Dogs, especially young dogs are very playful by nature.
Play provides them with the opportunity to exercise and also to form bonds with littermates. Where as for a dog that is being kept on his own, his owner will take on the role of a surrogate playmate.
Although young dogs are instinctively most playful, older dogs can be just as enthusiastic to play, right through into old age.
Dogs have a very distinctive way of showing their desire to play, by so-called play-bowing.
The dog will literally bow down on his front legs, which are extended out flat in front of his body, with his body being curved at this stage. It is also quite common for him to start bark excitedly once or twice to attract attention. If he’s approached, he is then likely to spring up and run off a short distance, before play-bowing again.
Throwing a ball will bring an immediate response, with him chasing after it and usually bringing it back, so that you can throw the ball again.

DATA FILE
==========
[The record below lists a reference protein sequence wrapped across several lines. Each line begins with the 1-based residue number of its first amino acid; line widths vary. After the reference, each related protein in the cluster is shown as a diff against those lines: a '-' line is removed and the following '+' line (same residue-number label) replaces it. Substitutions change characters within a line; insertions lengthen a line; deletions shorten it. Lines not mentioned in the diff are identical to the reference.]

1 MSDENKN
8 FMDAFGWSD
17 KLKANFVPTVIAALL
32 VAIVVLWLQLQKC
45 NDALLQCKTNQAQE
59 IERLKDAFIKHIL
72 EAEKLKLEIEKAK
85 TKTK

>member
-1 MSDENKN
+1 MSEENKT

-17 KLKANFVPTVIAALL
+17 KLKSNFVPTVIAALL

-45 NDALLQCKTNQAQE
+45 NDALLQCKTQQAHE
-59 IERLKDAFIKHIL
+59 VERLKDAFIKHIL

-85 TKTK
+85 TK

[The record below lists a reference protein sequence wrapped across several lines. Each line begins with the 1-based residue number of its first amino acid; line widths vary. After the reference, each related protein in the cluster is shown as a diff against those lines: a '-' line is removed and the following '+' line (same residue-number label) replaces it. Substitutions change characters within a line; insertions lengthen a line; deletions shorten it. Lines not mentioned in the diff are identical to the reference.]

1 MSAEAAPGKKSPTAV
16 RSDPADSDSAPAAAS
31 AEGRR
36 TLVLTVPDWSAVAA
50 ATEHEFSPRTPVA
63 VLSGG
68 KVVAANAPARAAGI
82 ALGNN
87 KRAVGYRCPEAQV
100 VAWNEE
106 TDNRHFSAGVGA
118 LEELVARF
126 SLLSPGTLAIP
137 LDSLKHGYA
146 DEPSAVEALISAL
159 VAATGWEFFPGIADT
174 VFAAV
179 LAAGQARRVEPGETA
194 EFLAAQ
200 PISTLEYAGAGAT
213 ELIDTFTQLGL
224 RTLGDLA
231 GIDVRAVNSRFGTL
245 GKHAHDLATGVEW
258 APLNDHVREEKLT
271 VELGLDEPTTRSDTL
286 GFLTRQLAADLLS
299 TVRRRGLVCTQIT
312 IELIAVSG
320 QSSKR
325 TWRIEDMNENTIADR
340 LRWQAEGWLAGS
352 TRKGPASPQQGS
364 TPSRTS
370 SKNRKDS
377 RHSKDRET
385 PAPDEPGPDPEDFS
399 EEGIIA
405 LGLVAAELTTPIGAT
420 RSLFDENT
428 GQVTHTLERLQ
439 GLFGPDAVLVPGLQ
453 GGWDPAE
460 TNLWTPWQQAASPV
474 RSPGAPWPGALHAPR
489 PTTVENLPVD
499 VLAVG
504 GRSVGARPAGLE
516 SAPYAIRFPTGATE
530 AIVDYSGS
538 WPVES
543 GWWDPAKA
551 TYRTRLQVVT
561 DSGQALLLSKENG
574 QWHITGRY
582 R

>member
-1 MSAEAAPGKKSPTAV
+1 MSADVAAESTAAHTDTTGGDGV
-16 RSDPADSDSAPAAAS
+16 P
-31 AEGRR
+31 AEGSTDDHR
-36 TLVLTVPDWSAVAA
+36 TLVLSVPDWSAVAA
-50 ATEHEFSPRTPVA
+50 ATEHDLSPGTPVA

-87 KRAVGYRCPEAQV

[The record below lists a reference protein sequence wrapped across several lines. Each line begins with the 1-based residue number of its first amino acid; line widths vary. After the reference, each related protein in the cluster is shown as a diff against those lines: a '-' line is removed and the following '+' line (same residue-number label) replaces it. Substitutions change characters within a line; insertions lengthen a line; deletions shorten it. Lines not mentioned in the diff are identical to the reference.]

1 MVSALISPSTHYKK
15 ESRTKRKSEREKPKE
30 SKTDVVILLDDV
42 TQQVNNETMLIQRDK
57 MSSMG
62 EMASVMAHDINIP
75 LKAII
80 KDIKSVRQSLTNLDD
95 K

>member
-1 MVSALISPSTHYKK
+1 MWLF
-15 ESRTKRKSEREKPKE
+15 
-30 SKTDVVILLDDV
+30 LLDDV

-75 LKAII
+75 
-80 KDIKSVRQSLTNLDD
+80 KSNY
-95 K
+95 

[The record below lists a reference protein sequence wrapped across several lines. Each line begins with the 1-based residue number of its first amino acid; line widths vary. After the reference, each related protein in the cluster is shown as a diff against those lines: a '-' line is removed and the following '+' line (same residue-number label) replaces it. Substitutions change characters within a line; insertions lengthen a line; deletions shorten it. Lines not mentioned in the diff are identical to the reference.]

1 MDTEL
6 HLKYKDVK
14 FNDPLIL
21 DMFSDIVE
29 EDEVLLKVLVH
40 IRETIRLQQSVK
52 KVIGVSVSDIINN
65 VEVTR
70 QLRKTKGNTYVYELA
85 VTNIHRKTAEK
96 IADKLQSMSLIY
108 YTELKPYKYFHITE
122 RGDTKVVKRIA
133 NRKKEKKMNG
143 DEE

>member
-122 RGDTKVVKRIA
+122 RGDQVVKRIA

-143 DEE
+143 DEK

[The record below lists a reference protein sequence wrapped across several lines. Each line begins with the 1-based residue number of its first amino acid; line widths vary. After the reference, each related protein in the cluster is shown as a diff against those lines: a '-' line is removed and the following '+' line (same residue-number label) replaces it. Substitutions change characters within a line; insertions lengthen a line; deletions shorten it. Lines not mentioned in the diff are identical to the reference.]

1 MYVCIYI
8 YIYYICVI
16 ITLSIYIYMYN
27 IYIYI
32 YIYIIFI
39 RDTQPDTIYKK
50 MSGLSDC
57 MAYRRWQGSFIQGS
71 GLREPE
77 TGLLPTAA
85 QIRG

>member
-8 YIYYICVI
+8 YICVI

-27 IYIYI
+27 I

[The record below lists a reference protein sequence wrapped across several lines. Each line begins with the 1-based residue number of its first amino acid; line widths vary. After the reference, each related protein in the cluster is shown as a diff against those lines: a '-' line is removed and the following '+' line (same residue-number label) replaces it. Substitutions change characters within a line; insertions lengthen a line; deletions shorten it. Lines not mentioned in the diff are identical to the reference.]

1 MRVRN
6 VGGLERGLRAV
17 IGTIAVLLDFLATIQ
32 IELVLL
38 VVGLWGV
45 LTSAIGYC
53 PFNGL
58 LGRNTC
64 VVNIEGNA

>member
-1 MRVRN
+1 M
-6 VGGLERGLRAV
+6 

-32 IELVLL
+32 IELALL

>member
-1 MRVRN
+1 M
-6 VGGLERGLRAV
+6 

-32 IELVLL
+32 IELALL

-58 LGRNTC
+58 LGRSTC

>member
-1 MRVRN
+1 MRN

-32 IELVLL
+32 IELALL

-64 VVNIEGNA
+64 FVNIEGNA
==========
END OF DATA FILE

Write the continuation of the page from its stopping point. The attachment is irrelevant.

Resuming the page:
Research suggests that medium- sized and large dogs have more highly developed play instincts than their smaller breeds, and show greater eagerness to retrieve items thrown for them.
A wide range of toys are now available for dogs, and it is important to match your dog to the right size of toy that you are choosing.
Balls that are too small can be swallowed.
Always supervise your dog when he’s playing with squeaker toys, as he may succeed in removing the squeaker and swallowing it.
Interactive toys, such as balls and flying discs, are an ideal opportunity to exercise, stimulate and bond with your dog.
Dogs enjoy the opportunity to polish up on their predatory skills, enjoying any game that offers the chance to chase, pounce and wrestle their ‘prey’.
Dogs will invent their own games too, using objects that they acquire around the home or in the garden, such as plastic flowerpots may be harder to figure out, but they may have been used during teething and give him a feeling of security.
Amy Howells is the owner of a website dedicated to teaching you the short-cuts to dog training .
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